Research has shown that trust facilitates and strengthens employee commitment and effort, but how do we ensure we have it?
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Although trust is always important in organisations, it becomes particularly vital during crises and periods of disruption. In times of change, trust facilitates the ability of employees at all levels of an organisation to navigate through and respond constructively to disruptions. It also underpins the organisation’s ability to be agile and resilient.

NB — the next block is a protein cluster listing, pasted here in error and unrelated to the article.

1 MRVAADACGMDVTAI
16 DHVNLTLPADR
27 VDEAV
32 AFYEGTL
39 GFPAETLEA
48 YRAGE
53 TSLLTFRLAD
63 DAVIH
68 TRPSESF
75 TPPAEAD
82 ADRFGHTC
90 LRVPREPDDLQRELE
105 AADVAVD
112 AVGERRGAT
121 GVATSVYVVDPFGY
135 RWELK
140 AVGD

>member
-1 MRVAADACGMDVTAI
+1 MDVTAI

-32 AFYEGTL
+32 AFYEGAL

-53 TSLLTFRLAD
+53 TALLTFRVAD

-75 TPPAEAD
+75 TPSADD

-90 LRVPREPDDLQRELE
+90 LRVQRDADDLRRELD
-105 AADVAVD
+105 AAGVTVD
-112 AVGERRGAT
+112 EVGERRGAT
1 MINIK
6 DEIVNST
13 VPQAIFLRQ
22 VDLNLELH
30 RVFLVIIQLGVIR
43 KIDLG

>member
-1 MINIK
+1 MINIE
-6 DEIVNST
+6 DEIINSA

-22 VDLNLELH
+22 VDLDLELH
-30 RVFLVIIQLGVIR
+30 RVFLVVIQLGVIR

Yet it is during crises and disruption — when trust is most required — that it is also more likely to be lost. The Covid-19 pandemic posed just such a threat. It required organisational leaders and policymakers to make rapid, large-scale changes to both sustain organisational viability and maintain the flexibility and ability to later scale up and rapidly return to their core business once the pandemic passed. To ensure organisational survival, they were forced to make tough and unpopular decisions, such as to cut pay and work hours, and lay off workers temporarily or permanently. The uncertainty and unpredictability of the pandemic jolted employees out of their familiar ways, including their habitual trust of their employers, and heightened their sense of vulnerability. In such a context, employees need and seek reassurance from their employer that their continued trust is deserved.
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